Here, Law360 provides four New Year’s resolutions for those who are looking to bring their M&A practice up a notch and hit the ground running in 2019.
Be Diligent About Business Development
Brian D. Lee, a partner at Baker Botts LLP and department chair of the firm’s corporate practice, told Law360 that if M&A attorneys are looking to have an even stronger year in 2019, the most important quality to hone is diligence.
“We all know we can make the deal and serve clients well, but the most important part is getting the work from clients,” Lee said. “Whether it’s existing clients who may work with several law firms or new clients, I think there kind of needs to be a focus on business development, on networking and building deeper relationships, so that you can ask the questions about deal pipeline, the kind of things they are looking at.”
Richard V. Zolezzi, principal at Polsinelli PC with experience representing manufacturers, financial institutions and venture capital funds in their M&A transactions, said attorneys should strive to create “sticky clients” that will keep coming back to them. He recommended using the law firm’s reputation by pitching potential new clients on the breadth of practices the firm is staffed to handle as well as the range of offices an attorney’s firm has.
Lee said attorneys need to walk a fine line when drumming up new business, because they don’t want to annoy potential clients by being too aggressive, but they do want to be at the front of a client’s mind when a potential deal arises.
And building a strong M&A practice takes more than just pursuing new opportunities, but knowing which ones will be worth it and why, Lee said.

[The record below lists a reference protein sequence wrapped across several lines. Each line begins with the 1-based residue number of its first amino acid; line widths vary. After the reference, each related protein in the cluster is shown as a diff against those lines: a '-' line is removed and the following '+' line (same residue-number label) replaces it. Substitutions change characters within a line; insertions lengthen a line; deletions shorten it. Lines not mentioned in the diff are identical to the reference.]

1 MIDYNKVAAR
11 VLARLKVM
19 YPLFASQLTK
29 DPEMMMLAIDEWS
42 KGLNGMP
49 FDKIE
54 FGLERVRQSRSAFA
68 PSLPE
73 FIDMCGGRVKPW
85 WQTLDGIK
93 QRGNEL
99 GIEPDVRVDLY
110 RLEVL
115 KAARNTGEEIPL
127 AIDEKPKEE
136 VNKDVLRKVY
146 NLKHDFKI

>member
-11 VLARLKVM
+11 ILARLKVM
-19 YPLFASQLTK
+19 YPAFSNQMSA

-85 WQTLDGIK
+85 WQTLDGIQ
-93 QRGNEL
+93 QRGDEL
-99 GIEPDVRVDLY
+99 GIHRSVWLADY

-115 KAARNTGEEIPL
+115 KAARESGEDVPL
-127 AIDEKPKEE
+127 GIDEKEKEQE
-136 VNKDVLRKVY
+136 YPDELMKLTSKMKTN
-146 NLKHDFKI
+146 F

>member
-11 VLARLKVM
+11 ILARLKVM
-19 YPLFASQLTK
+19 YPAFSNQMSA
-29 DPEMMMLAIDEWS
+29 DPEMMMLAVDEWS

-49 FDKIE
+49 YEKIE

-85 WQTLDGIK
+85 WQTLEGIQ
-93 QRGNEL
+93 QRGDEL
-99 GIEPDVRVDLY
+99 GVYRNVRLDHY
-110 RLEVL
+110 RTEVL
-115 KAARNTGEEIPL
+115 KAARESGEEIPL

“It’s mainly networking both with new contacts and continuing to build stronger relationships with existing contacts. I think it’s much more valuable to have quality over quantity, in that respect,” Lee said. “It’s identifying the potential clients or people outside the firm in the industry where you think there would be real opportunities or synergies working together. Trying to meet as many people as you can, but identifying the handful where there is an opportunity to build deeper, stronger relationships.”
But Garth D. Stevens, a partner at Snell & Wilmer LLP working on general corporate, transactional and securities law, said attorneys shouldn’t fret too much about getting new deals and clients right as the new year starts, telling Law360 that the first month of the year is a good time to get their practice in order for the work that will come.
“I often see a post-holiday season hangover where clients just aren’t calling that much,” Stevens said. “They are still getting back into the work mode and they may be involved with internal administrative matters leading into the year in meetings and things like that, so at times it isn’t the most active time where an M&A lawyer’s phone is ringing. So it’s a good time for the lawyers to rather be worried about [finding new opportunities] to use that time productively to be proactive and reach out to prospective clients.”